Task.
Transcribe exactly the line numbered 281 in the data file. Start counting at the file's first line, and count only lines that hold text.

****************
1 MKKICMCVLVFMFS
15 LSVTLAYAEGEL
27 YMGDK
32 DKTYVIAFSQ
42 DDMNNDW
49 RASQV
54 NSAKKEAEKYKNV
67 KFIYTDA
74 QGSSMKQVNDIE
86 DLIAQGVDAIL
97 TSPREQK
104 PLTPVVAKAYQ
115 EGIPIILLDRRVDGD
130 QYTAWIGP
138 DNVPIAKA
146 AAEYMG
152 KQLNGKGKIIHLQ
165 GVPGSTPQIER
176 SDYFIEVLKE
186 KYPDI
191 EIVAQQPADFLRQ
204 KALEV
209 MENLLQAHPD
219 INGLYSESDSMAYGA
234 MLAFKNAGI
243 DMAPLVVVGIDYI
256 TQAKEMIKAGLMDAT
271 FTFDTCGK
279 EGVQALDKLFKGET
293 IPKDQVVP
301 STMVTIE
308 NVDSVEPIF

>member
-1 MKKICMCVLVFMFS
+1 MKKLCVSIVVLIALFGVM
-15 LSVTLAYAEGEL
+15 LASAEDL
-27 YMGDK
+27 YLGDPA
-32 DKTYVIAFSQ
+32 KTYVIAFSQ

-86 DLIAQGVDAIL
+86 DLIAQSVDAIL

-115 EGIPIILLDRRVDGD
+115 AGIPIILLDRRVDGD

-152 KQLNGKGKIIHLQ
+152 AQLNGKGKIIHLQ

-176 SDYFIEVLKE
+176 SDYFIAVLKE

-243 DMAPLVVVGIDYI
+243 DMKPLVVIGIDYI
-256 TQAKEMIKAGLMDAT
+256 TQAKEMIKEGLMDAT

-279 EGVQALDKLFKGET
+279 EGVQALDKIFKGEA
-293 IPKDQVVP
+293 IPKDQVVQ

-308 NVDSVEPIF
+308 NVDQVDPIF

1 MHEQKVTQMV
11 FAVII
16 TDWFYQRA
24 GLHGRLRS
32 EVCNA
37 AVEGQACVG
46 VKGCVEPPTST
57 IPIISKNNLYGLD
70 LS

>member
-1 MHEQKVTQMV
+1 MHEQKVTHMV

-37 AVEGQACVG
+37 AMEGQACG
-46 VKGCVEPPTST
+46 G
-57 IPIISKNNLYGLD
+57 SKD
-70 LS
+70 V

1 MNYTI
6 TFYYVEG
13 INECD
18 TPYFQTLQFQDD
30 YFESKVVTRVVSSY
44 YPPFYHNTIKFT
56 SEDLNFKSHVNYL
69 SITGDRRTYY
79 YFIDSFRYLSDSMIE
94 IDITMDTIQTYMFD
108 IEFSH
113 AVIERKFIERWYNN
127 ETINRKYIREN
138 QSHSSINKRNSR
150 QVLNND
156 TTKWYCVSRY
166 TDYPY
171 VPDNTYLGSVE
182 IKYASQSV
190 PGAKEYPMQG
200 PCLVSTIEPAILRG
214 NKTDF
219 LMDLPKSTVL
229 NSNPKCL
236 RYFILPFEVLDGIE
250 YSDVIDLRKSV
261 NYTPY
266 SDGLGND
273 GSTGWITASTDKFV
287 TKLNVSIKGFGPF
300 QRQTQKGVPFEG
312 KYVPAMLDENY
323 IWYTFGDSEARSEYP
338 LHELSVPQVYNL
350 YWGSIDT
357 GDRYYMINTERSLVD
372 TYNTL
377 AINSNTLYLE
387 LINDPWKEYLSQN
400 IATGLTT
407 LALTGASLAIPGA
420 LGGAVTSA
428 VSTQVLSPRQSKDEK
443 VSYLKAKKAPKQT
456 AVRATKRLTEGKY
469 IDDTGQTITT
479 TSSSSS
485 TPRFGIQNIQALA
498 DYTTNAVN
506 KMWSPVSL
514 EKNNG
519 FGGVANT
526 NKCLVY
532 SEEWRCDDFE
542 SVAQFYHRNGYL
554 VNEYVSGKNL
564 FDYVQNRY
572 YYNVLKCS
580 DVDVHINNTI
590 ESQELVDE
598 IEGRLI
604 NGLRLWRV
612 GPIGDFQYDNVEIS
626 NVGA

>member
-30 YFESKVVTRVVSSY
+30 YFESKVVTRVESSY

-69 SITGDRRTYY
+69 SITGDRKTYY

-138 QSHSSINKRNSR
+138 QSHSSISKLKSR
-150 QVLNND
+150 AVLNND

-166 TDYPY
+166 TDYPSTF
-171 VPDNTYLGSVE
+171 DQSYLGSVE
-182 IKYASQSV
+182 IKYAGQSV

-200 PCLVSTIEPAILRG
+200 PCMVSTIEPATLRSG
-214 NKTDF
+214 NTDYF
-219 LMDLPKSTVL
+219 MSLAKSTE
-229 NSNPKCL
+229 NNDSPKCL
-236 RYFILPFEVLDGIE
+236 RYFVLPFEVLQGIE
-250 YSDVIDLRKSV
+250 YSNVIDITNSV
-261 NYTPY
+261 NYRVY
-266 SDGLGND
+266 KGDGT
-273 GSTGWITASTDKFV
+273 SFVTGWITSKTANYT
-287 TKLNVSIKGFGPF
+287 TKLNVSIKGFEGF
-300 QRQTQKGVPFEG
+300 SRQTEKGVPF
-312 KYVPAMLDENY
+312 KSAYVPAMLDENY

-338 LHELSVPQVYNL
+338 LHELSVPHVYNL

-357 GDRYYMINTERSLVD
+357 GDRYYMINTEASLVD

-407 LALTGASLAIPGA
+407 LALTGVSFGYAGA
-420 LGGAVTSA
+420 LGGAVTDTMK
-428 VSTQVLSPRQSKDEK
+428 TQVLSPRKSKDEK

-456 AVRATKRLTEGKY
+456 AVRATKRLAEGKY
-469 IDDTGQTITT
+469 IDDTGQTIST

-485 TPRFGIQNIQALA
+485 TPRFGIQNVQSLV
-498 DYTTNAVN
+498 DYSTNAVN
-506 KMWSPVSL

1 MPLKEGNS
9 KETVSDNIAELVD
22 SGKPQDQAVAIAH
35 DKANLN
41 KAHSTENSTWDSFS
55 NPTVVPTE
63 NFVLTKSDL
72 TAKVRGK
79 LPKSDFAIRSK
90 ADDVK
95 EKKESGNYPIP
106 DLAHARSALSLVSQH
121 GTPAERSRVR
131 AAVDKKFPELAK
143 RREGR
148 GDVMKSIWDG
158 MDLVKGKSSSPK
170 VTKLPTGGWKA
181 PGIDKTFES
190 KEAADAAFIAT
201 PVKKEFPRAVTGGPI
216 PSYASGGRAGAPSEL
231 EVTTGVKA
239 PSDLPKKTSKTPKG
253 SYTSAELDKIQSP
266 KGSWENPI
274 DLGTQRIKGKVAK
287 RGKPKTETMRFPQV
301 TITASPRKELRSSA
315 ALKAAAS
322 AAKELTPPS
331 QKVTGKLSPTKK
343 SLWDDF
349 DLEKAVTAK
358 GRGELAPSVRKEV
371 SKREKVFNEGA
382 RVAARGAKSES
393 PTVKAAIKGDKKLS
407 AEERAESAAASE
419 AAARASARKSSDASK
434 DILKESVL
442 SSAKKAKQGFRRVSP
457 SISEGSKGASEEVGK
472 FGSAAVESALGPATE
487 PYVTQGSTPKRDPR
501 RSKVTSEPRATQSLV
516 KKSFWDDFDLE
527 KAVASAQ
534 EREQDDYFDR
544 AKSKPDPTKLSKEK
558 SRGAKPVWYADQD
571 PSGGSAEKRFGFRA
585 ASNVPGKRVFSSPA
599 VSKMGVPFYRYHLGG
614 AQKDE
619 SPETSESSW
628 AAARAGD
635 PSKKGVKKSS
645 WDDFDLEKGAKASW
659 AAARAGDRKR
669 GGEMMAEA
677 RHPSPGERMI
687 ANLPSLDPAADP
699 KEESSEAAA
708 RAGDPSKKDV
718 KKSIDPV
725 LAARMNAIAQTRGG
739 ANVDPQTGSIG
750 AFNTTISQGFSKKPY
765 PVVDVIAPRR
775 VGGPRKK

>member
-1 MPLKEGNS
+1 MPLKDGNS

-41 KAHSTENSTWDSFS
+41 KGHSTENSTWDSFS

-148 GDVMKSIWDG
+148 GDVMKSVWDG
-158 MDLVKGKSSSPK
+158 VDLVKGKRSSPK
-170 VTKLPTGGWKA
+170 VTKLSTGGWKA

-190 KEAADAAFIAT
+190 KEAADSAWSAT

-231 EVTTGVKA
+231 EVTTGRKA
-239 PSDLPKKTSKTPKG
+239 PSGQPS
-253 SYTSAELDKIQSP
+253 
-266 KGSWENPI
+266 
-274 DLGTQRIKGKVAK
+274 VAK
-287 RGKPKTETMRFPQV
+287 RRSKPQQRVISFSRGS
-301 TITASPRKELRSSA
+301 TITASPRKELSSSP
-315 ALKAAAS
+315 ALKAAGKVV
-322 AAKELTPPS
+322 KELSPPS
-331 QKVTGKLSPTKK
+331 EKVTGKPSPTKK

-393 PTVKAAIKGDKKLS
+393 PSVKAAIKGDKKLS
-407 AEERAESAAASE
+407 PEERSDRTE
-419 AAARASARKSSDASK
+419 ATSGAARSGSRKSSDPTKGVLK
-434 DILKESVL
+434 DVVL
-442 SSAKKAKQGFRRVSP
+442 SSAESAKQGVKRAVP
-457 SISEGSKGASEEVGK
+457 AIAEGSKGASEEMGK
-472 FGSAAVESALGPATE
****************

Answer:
+158 VDLVKGKRSSPK